This means fee-free places need to be demand-driven, with flexible funding to match fluctuations in student enrolments and allowing universities to increase enabling places as demand grows.

In addition to existing payments such as Austudy and ABSTUDY, there should be further financial support for disadvantaged students doing these courses. Students from low socioeconomic backgrounds are over-represented in enabling programs, and struggle find adequate study time while balancing family and financial commitments.

We would also like to see enabling qualifications included in the Australian Qualifications Framework, which regulates education and training qualifications.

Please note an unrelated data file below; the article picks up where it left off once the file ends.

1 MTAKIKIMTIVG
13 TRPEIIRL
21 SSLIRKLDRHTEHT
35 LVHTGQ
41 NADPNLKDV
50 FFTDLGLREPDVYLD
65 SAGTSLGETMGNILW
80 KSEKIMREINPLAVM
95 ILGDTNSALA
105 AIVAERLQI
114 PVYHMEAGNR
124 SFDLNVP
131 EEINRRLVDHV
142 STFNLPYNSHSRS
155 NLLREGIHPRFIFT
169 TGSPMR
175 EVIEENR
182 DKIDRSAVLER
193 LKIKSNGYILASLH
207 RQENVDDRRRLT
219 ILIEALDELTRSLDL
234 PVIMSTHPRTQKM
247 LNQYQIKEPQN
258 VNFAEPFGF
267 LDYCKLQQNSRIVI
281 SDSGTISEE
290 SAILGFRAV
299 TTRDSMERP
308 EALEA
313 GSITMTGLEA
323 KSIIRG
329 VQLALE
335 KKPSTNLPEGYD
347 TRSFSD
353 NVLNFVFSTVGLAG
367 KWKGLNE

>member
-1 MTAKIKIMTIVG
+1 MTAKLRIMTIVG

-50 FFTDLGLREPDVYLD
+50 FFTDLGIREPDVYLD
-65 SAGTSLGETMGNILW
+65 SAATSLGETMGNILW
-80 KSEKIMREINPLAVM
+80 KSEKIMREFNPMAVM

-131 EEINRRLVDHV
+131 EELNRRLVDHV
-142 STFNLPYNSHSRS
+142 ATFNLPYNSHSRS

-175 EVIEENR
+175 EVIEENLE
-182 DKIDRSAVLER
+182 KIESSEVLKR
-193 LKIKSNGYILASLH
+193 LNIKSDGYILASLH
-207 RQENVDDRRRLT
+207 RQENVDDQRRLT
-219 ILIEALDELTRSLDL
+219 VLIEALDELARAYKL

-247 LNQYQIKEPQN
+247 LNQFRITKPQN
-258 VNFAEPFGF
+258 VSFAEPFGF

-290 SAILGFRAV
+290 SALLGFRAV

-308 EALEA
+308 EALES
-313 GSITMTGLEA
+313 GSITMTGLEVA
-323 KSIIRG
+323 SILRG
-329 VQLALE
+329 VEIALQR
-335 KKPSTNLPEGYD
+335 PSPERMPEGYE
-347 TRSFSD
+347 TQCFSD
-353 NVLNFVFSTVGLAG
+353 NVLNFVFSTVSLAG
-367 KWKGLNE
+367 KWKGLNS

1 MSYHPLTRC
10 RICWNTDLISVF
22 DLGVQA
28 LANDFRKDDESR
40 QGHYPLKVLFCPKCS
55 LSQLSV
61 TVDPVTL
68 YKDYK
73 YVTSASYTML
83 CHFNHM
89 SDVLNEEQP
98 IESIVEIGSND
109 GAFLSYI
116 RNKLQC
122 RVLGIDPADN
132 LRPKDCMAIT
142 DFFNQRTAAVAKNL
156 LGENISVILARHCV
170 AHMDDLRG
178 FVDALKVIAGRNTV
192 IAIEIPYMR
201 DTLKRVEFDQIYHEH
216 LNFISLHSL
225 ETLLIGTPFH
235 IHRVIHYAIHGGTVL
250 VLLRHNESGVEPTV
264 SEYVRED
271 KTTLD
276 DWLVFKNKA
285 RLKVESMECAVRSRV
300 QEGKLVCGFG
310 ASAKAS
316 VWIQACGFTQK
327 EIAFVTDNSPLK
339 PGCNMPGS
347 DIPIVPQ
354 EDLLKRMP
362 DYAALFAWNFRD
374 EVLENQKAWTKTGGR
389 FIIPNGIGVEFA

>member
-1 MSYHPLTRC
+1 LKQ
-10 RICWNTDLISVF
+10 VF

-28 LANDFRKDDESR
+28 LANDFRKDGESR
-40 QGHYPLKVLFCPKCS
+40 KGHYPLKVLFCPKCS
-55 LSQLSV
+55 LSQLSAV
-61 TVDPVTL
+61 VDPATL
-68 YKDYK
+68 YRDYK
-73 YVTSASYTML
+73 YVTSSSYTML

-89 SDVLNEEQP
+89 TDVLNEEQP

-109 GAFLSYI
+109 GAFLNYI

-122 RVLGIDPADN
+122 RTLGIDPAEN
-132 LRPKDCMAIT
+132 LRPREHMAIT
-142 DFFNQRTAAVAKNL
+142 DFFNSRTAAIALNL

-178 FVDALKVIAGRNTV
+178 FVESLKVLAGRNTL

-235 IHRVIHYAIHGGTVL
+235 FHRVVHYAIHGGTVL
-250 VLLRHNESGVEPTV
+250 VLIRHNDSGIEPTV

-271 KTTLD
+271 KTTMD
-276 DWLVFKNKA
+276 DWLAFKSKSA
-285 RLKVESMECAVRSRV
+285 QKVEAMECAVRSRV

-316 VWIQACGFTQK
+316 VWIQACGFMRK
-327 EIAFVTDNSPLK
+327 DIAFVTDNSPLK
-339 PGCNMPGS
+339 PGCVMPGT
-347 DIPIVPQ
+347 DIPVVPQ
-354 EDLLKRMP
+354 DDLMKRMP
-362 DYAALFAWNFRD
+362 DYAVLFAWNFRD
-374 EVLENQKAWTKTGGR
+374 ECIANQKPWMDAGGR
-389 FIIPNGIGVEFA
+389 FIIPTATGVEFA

This would ensure formal recognition of a student’s achievement and then give them flexibility about which university they enrol in, because it would be recognised Australia-wide.

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The Conversation

Sarah Kate Hattam a member of the Executive Committee of the National Association of Enabling Educators of Australia.

Charmaine Davis is an executive member of the National Association of Enabling Educators of Australia.

Tanya Weiler does not work for, consult, own shares in or receive funding from any company or organisation that would benefit from this article, and has disclosed no relevant affiliations beyond their academic appointment.

ref. What are enabling programs? How do they help Australians get to uni? –